Snow Flower and Lily stay in touch and write to each other secretly about their husbands, their children, their mothers-in-law. And it is interesting. I love reading about the day-to-day lives of women from other times and places - the way they are required to pin their hair, what they eat, what they wear. (But oh - the footbinding! Gruesome and awful. I suppose it's more awful because it's all customary.) But even though I enjoyed the details, I did not seem to get as wrapped up in the relationship as I was supposed to. Maybe I have a cold, hard heart, or I just don't appreciate the gravity of certain 19th-century Chinese customs (I'll readily admit that), but I did not empathize with the DARK SINS they committed against one another in their later years. I saw no need for the rending of garments.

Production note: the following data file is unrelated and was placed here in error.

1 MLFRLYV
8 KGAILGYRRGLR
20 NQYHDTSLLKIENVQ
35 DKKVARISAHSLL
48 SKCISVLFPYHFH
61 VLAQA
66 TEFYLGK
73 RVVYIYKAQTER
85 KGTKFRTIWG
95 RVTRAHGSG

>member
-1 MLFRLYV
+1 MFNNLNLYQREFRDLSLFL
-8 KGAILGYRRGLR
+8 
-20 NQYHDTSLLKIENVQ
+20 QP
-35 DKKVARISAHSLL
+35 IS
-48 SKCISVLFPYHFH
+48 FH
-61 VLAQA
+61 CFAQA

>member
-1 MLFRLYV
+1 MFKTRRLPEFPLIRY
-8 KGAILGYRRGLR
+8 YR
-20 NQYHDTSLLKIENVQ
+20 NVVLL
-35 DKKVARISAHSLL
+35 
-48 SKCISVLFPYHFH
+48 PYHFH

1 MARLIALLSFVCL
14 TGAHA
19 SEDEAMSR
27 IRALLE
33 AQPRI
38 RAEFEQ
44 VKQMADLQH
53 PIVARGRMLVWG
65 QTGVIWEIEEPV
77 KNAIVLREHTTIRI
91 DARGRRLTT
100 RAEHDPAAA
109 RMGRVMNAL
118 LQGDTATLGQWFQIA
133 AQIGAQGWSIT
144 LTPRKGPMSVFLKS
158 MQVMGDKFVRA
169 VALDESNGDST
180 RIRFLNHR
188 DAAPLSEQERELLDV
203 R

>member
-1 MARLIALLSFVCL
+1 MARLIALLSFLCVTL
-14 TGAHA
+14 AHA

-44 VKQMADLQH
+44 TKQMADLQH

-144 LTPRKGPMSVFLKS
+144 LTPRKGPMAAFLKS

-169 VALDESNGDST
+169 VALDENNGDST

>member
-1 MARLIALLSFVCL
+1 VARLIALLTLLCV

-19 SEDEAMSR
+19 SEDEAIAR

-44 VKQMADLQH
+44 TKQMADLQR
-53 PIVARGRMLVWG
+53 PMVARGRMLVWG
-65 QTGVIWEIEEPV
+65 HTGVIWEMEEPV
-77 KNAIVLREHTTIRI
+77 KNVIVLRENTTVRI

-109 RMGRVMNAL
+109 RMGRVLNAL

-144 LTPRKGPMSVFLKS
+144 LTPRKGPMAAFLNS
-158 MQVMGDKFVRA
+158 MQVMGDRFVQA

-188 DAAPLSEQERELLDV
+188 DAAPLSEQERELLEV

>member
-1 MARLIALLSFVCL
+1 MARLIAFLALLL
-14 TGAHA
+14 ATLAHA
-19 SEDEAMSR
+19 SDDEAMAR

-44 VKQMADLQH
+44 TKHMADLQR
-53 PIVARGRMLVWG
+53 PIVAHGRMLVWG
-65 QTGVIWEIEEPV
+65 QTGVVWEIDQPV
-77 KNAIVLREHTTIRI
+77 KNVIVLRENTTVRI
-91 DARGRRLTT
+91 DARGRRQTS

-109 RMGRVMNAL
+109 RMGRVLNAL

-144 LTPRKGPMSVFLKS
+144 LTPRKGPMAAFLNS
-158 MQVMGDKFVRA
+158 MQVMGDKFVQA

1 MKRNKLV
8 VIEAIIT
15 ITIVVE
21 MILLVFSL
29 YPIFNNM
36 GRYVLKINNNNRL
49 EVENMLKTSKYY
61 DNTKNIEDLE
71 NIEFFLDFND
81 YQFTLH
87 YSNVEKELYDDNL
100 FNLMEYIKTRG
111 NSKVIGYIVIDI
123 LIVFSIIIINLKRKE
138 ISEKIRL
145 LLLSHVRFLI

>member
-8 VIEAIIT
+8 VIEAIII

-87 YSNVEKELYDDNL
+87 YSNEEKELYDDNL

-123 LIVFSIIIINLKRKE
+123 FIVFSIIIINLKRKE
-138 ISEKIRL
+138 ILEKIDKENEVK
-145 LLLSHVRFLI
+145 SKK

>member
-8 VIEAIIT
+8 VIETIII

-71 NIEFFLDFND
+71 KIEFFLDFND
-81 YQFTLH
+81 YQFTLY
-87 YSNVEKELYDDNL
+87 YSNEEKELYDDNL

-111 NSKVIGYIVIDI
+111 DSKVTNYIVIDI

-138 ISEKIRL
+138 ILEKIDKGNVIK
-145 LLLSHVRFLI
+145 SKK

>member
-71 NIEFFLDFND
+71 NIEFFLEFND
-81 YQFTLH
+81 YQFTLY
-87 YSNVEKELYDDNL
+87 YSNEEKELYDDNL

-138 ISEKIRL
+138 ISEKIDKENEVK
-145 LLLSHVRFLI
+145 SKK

But overall I did like the book well enough, and I know my lukewarm reception of it is in the minority. I'm glad I read it, if only for the details on foot binding. Did you know the ideal was to mold a lady's foot so that it was no longer than 7 cm?! Seven centimeters is as long as my thumb. That is gnarly.
So this is a book in which basically our protagonist feels unhappy with her grown-up suburban mom life until one day she gets some insane massage which somehow sends her back in time (5 years. Not that far back.) to see if she should have taken a different path/different man. Okay, I'm game.